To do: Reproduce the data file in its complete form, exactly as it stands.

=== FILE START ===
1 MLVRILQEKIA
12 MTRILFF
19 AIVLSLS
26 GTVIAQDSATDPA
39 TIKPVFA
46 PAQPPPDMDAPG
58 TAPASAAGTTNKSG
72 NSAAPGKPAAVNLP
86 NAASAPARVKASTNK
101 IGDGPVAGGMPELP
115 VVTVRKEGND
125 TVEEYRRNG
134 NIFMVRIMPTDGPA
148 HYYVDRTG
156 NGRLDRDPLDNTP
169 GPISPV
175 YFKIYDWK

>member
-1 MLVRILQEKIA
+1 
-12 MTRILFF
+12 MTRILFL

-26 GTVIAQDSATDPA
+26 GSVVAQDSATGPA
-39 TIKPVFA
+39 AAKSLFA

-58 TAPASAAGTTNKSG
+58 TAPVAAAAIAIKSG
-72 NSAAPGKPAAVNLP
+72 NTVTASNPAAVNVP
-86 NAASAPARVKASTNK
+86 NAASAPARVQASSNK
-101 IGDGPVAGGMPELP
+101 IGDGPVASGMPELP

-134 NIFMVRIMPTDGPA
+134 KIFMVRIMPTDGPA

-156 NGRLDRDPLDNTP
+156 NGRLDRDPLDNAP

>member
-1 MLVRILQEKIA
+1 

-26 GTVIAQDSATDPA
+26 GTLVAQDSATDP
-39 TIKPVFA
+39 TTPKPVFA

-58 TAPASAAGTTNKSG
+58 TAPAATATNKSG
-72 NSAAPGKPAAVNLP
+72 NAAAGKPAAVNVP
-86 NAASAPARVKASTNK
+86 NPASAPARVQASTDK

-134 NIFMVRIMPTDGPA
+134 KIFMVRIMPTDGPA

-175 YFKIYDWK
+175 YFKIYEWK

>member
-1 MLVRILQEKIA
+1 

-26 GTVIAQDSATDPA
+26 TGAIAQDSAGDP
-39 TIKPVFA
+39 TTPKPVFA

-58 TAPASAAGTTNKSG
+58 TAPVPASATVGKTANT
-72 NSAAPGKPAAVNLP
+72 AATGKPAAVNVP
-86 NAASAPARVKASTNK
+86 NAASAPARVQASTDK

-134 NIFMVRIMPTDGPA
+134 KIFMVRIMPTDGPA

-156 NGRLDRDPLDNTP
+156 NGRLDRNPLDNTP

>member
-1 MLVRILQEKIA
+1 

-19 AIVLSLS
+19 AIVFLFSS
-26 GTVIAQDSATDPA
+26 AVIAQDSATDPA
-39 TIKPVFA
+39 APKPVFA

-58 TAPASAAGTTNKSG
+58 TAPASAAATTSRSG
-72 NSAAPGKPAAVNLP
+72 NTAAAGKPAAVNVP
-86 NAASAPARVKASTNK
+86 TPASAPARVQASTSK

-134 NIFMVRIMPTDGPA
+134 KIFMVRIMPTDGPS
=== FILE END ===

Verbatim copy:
1 MLVRILQEKIA
12 MTRILFF
19 AIVLSLS
26 GTVIAQDSATDPA
39 TIKPVFA
46 PAQPPPDMDAPG
58 TAPASAAGTTNKSG
72 NSAAPGKPAAVNLP
86 NAASAPARVKASTNK
101 IGDGPVAGGMPELP
115 VVTVRKEGND
125 TVEEYRRNG
134 NIFMVRIMPTDGPA
148 HYYVDRTG
156 NGRLDRDPLDNTP
169 GPISPV
175 YFKIYDWK

>member
-1 MLVRILQEKIA
+1 
-12 MTRILFF
+12 MTRILFL

-26 GTVIAQDSATDPA
+26 GSVVAQDSATGPA
-39 TIKPVFA
+39 AAKSLFA

-58 TAPASAAGTTNKSG
+58 TAPVAAAAIAIKSG
-72 NSAAPGKPAAVNLP
+72 NTVTASNPAAVNVP
-86 NAASAPARVKASTNK
+86 NAASAPARVQASSNK
-101 IGDGPVAGGMPELP
+101 IGDGPVASGMPELP

-134 NIFMVRIMPTDGPA
+134 KIFMVRIMPTDGPA

-156 NGRLDRDPLDNTP
+156 NGRLDRDPLDNAP

>member
-1 MLVRILQEKIA
+1 

-26 GTVIAQDSATDPA
+26 GTLVAQDSATDP
-39 TIKPVFA
+39 TTPKPVFA

-58 TAPASAAGTTNKSG
+58 TAPAATATNKSG
-72 NSAAPGKPAAVNLP
+72 NAAAGKPAAVNVP
-86 NAASAPARVKASTNK
+86 NPASAPARVQASTDK

-134 NIFMVRIMPTDGPA
+134 KIFMVRIMPTDGPA

-175 YFKIYDWK
+175 YFKIYEWK

>member
-1 MLVRILQEKIA
+1 

-26 GTVIAQDSATDPA
+26 TGAIAQDSAGDP
-39 TIKPVFA
+39 TTPKPVFA

-58 TAPASAAGTTNKSG
+58 TAPVPASATVGKTANT
-72 NSAAPGKPAAVNLP
+72 AATGKPAAVNVP
-86 NAASAPARVKASTNK
+86 NAASAPARVQASTDK

-134 NIFMVRIMPTDGPA
+134 KIFMVRIMPTDGPA

-156 NGRLDRDPLDNTP
+156 NGRLDRNPLDNTP

>member
-1 MLVRILQEKIA
+1 

-19 AIVLSLS
+19 AIVFLFSS
-26 GTVIAQDSATDPA
+26 AVIAQDSATDPA
-39 TIKPVFA
+39 APKPVFA

-58 TAPASAAGTTNKSG
+58 TAPASAAATTSRSG
-72 NSAAPGKPAAVNLP
+72 NTAAAGKPAAVNVP
-86 NAASAPARVKASTNK
+86 TPASAPARVQASTSK

-134 NIFMVRIMPTDGPA
+134 KIFMVRIMPTDGPS